Laxative misuse in patients with eating disorders

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Laxatives have been used for health purposes for over 2000 years. These days they are most commonly used in clinical practice for patients who struggle with poor gastrointestinal (GI) transit and chronic constipation. However, they are often misused by patients with eating disorders in an attempt to move food through the body more rapidly and not absorb calories from the natural diet. This not only likely does not significantly prevent calorie absorption but may also cause medical complications. Proper education about use of bowel laxatives is important, and knowing the signs of misuse in oneself or in others is also important.

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In this article

What are laxatives?

laxatives are a class of medications that promote emptying of the GI tract. There are several types of laxatives. Some of them are stimulant agents. Some are saline and osmotic agents. Some are bulking agents. And some are surfactants. It’s usually the stimulant agents that are used in laxative abuse. (1) 

Laxatives stimulate the large intestine to release its contents. In that area of the GI tract, there are a lot of things going on. Your whole GI tract is an amazing factory and each part of it has a major function. In the large intestine, there is reabsorption of water, minerals and electrolytes. You need these to survive. 

Thus, if you use a laxative over and over again, you end up depleting yourself of the minerals and electrolytes. You end up dehydrating yourself. And in the process, some pretty bad symptoms show up:

  • Bloating
  • Gas
  • Diarrhea
  • Vomiting
  • Weakness
  • Blurred vision
  • Fainting
  • Weakness
  • Heart arrhythmia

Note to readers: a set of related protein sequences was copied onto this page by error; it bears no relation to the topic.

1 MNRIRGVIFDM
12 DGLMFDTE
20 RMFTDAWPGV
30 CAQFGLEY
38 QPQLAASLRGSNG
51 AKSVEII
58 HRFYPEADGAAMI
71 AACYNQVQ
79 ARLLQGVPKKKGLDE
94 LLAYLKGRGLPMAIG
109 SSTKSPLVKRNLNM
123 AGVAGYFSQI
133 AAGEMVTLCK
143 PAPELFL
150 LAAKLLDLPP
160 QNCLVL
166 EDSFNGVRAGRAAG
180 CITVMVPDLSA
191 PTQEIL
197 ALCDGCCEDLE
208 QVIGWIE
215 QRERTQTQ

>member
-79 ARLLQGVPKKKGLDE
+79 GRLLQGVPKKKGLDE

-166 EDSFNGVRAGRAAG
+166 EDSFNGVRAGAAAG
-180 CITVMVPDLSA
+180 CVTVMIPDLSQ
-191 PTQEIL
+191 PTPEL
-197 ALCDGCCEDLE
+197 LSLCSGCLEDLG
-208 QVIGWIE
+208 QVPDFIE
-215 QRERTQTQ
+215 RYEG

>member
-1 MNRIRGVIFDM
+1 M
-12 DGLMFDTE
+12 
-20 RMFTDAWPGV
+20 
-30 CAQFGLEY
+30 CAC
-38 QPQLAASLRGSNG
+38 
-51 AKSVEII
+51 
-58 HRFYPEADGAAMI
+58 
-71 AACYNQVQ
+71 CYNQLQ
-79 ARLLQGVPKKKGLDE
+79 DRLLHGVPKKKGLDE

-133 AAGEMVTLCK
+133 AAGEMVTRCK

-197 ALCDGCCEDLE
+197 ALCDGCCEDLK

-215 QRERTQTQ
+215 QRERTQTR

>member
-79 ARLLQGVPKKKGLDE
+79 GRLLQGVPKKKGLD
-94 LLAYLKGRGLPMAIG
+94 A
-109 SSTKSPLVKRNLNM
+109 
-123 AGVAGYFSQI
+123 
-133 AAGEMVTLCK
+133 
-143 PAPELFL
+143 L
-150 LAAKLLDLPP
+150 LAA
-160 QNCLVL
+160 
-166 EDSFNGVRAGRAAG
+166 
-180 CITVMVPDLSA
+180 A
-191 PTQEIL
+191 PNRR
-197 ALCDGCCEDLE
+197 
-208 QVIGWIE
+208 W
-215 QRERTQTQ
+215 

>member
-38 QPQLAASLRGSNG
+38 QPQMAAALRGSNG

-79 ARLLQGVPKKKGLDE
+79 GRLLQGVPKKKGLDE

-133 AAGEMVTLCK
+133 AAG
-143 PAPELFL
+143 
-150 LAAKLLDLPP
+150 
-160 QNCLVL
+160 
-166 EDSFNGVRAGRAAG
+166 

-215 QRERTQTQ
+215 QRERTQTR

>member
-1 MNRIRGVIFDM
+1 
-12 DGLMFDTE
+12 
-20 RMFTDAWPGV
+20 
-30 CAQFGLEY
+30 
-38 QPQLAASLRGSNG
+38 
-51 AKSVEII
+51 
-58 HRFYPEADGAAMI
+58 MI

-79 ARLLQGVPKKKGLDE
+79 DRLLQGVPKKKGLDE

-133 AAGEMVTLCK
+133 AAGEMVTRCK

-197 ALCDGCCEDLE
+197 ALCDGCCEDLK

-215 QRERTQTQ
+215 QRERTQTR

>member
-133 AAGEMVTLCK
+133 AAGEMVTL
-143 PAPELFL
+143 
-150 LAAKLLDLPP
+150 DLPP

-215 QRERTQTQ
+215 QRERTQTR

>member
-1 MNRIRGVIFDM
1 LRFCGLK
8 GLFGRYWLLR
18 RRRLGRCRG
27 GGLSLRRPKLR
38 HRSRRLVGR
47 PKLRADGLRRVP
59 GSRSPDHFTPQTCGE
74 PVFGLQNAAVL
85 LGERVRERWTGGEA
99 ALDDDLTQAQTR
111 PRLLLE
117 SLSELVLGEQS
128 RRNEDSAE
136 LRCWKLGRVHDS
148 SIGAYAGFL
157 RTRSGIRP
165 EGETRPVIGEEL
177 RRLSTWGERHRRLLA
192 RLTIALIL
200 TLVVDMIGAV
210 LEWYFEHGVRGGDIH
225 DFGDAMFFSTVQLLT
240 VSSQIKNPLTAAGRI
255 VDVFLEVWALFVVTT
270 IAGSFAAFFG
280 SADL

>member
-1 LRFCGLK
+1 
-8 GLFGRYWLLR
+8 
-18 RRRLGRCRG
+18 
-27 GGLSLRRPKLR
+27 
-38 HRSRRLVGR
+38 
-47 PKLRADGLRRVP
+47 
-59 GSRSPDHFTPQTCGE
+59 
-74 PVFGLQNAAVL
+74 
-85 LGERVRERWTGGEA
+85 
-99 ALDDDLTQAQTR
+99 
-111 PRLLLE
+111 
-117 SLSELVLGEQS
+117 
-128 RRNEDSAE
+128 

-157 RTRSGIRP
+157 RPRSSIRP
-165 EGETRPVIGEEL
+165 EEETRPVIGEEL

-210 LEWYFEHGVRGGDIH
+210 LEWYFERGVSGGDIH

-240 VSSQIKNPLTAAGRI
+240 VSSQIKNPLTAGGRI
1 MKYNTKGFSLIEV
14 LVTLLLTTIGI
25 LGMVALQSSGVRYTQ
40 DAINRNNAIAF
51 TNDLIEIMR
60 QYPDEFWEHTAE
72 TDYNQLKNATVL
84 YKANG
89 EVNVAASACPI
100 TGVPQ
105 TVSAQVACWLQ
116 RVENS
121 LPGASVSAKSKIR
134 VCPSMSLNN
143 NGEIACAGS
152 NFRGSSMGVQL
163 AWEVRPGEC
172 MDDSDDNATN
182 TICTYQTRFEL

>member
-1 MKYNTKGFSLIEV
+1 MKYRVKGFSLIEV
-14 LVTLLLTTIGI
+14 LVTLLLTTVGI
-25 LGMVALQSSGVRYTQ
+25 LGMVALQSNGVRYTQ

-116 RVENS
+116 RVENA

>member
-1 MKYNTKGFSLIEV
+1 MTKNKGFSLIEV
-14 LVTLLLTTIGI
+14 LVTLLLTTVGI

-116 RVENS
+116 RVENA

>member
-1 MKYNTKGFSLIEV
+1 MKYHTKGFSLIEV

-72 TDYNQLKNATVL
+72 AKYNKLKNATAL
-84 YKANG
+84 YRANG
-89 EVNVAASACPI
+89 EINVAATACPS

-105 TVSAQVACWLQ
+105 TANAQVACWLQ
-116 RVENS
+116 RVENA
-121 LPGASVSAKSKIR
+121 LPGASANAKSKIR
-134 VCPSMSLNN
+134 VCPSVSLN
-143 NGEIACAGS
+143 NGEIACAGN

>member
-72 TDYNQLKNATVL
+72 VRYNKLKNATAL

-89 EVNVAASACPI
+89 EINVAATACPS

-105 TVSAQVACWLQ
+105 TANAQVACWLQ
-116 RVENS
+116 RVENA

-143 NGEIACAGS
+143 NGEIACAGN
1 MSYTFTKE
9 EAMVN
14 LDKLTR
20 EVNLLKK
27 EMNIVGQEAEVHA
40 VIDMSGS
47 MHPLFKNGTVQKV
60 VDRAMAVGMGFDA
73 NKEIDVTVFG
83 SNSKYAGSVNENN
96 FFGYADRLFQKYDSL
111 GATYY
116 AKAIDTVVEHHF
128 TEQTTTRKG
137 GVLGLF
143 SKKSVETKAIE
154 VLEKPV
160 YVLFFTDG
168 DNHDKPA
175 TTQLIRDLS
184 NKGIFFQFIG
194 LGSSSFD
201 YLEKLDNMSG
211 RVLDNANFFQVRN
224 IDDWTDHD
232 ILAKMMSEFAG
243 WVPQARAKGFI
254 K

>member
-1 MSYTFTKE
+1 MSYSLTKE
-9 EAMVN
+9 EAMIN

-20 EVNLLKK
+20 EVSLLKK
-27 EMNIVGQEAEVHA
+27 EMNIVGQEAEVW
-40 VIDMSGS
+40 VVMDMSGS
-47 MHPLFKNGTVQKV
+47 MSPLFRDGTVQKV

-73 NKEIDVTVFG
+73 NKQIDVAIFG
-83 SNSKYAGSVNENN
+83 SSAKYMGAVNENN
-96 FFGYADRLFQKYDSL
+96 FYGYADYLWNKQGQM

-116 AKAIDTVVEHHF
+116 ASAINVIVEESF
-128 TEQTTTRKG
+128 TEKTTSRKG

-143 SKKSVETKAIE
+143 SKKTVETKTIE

• Abdominal pain
  • Dehydration
  • Mood swings
  • Depression

Rates of use of excessive laxative use

The prevalence of excessive laxative use, or laxative abuse, has been reported to range from ten to sixty percent of those with anorexia nervosa (AN) or bulimia nervosa (BN). (1)

Myths about laxative misuse

Excessive laxative use won’t help you lose weight any faster. The food that is inside the GI system passes through the body and is transient. Every time you eat, the new food replaces the old. So if you’re concerned about only a temporary fluctuation in weight, laxatives will do the job – but they will never give you the long term weight loss you want. Using laxatives for weight loss is ineffective and not medically advisable.

What effects laxative abuse has on your body 

Too many bowel movements or too few bowel movements can cause health problems. Too many bowel movements strip the electrolytes out of the body and causes pH changes that can lead to poor absorption, GI symptoms and poor nutrition over time. Too few can cause poor transit, bloating, pressure and pain.

Risks of laxative abuse 

Laxatives overuse and abuse can have medical risks. Overuse of laxatives can lead to dehydration, electrolyte imbalances, and depletion of essential elements of the GI tract that can cause chronic diarrhea, malabsorption and nutritional deficiencies in the future. Stimulant laxatives can also cause rebound edema (swelling) that can be quite severe. If someone is using laxatives regularly and then suddenly stops, the sodium and free water shifts that occur in the body will cause the production of swelling and severe edema. At that point in time, patients may require diuretics and possibly inpatient or more intense management to correct the situation. (5)